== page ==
Alabama among states hit hard by flu

Published 12:00 am Saturday, December 28, 2013

Alabama is among the 10 states reporting widespread flu activity, according to the Centers for Disease Control. And while Covington County has not been immune to influenza, it appears the season has not reached its peak here.

Bobbie Meyer, director of laboratory and infection prevention at Andalusia Regional Hospital, said ARH personnel administered 358 flu tests between Nov. 1 and Dec. 27, and only 52 – or about 14 percent – tested positive for Type A flu. Seven tested positive for Type B.

“Our numbers reflect those patients that come to the emergency department, outpatient lab, or are admitted,” Meyer said. Those numbers would not include tests administered in doctor’s offices.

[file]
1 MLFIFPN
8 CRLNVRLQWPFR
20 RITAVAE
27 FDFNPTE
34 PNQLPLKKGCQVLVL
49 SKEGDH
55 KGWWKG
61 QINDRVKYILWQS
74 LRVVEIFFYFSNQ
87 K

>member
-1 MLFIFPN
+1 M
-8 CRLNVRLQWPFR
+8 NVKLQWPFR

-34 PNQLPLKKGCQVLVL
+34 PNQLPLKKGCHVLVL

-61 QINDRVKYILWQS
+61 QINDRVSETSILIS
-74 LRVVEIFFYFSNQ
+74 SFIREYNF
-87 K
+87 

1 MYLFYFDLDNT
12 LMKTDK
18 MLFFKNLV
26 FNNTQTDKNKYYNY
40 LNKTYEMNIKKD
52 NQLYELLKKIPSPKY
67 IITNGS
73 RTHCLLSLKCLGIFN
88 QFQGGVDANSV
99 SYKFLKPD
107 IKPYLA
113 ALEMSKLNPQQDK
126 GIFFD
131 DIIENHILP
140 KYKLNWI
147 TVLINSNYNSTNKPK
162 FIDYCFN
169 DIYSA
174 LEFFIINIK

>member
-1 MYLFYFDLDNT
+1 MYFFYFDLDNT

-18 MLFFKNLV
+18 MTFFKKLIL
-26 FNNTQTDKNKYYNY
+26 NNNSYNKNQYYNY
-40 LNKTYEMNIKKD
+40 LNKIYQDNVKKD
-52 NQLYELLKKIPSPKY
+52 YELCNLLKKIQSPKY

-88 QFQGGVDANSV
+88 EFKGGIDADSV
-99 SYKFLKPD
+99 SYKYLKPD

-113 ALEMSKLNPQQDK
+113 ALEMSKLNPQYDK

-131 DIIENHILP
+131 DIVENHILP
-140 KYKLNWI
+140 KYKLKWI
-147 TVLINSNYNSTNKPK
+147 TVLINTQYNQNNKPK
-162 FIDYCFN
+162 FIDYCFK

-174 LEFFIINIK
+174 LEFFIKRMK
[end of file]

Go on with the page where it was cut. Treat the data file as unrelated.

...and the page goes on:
But Suzanne Boyington said there has been a spike in Influenza A cases seen at Covington Family Care, which also operates a weekend urgent care center, in the last week to 10 days.

Widespread flu has been seen in Alabama, Alaska, Kansas, Louisiana, Massachusetts, New York, Pennsylvania, Texas, Virginia and Wyoming, according to the CDC’s latest weekly flu advisory report, which covers the week ending Dec.ember 21. According to the CDC, “widespread” means that more than half of the state’s geographic regions, such as counties or parishes, are reporting flu cases.

Already, five people have died from H1N1, also known as swine flu, in Texas. And health experts say that since the flu season generally peaks in January and February, it’s not too late to get a flu shot.

The CDC recommends a yearly flu vaccine for everyone 6 months of age and older as the first and most important step in protecting against this serious disease. Handwashing, local health care experts say, is the second most effective way to prevent the spread of influenza.